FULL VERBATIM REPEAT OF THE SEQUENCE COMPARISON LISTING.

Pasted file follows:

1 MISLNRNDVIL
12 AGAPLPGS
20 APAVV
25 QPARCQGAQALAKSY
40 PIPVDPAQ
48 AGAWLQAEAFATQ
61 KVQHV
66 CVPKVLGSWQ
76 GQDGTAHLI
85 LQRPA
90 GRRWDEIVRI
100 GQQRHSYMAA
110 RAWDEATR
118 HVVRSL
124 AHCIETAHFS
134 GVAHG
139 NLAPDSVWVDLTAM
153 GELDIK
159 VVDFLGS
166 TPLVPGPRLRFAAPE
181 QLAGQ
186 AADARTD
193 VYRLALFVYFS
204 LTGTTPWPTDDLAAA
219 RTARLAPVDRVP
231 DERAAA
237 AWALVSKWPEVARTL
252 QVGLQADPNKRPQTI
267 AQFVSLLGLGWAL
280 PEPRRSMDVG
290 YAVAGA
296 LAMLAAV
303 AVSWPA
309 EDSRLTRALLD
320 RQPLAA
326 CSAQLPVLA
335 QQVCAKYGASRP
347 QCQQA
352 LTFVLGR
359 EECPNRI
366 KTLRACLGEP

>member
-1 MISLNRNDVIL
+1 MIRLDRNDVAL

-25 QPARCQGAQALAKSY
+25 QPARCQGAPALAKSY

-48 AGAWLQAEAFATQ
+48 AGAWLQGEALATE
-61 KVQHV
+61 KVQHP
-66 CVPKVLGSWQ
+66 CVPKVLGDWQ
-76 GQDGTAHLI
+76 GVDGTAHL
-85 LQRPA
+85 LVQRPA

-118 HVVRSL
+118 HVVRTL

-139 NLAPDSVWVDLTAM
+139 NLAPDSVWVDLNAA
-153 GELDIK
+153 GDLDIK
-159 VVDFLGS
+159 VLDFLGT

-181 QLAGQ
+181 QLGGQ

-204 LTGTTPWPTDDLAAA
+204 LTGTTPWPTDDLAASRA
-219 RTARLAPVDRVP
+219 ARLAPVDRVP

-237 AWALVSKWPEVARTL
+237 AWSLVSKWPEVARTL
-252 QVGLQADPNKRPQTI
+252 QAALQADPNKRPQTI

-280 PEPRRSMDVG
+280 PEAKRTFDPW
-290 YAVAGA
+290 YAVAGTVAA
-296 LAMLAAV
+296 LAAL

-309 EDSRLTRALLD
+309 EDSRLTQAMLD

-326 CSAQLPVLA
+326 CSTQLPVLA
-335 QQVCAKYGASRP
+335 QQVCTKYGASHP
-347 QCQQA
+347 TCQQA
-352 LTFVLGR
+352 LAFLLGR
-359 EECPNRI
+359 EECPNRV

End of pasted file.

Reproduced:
1 MISLNRNDVIL
12 AGAPLPGS
20 APAVV
25 QPARCQGAQALAKSY
40 PIPVDPAQ
48 AGAWLQAEAFATQ
61 KVQHV
66 CVPKVLGSWQ
76 GQDGTAHLI
85 LQRPA
90 GRRWDEIVRI
100 GQQRHSYMAA
110 RAWDEATR
118 HVVRSL
124 AHCIETAHFS
134 GVAHG
139 NLAPDSVWVDLTAM
153 GELDIK
159 VVDFLGS
166 TPLVPGPRLRFAAPE
181 QLAGQ
186 AADARTD
193 VYRLALFVYFS
204 LTGTTPWPTDDLAAA
219 RTARLAPVDRVP
231 DERAAA
237 AWALVSKWPEVARTL
252 QVGLQADPNKRPQTI
267 AQFVSLLGLGWAL
280 PEPRRSMDVG
290 YAVAGA
296 LAMLAAV
303 AVSWPA
309 EDSRLTRALLD
320 RQPLAA
326 CSAQLPVLA
335 QQVCAKYGASRP
347 QCQQA
352 LTFVLGR
359 EECPNRI
366 KTLRACLGEP

>member
-1 MISLNRNDVIL
+1 MIRLDRNDVAL

-25 QPARCQGAQALAKSY
+25 QPARCQGAPALAKSY

-48 AGAWLQAEAFATQ
+48 AGAWLQGEALATE
-61 KVQHV
+61 KVQHP
-66 CVPKVLGSWQ
+66 CVPKVLGDWQ
-76 GQDGTAHLI
+76 GVDGTAHL
-85 LQRPA
+85 LVQRPA

-118 HVVRSL
+118 HVVRTL

-139 NLAPDSVWVDLTAM
+139 NLAPDSVWVDLNAA
-153 GELDIK
+153 GDLDIK
-159 VVDFLGS
+159 VLDFLGT

-181 QLAGQ
+181 QLGGQ

-204 LTGTTPWPTDDLAAA
+204 LTGTTPWPTDDLAASRA
-219 RTARLAPVDRVP
+219 ARLAPVDRVP

-237 AWALVSKWPEVARTL
+237 AWSLVSKWPEVARTL
-252 QVGLQADPNKRPQTI
+252 QAALQADPNKRPQTI

-280 PEPRRSMDVG
+280 PEAKRTFDPW
-290 YAVAGA
+290 YAVAGTVAA
-296 LAMLAAV
+296 LAAL

-309 EDSRLTRALLD
+309 EDSRLTQAMLD

-326 CSAQLPVLA
+326 CSTQLPVLA
-335 QQVCAKYGASRP
+335 QQVCTKYGASHP
-347 QCQQA
+347 TCQQA
-352 LTFVLGR
+352 LAFLLGR
-359 EECPNRI
+359 EECPNRV